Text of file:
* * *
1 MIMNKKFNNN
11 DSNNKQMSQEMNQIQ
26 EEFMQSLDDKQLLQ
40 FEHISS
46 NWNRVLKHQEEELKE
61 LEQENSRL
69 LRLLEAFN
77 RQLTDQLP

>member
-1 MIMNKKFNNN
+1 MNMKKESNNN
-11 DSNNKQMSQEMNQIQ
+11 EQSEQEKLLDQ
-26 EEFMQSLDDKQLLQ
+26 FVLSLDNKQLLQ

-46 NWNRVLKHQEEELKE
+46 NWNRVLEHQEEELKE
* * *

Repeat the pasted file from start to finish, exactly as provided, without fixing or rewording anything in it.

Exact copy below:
1 MIMNKKFNNN
11 DSNNKQMSQEMNQIQ
26 EEFMQSLDDKQLLQ
40 FEHISS
46 NWNRVLKHQEEELKE
61 LEQENSRL
69 LRLLEAFN
77 RQLTDQLP

>member
-1 MIMNKKFNNN
+1 MNMKKESNNN
-11 DSNNKQMSQEMNQIQ
+11 EQSEQEKLLDQ
-26 EEFMQSLDDKQLLQ
+26 FVLSLDNKQLLQ

-46 NWNRVLKHQEEELKE
+46 NWNRVLEHQEEELKE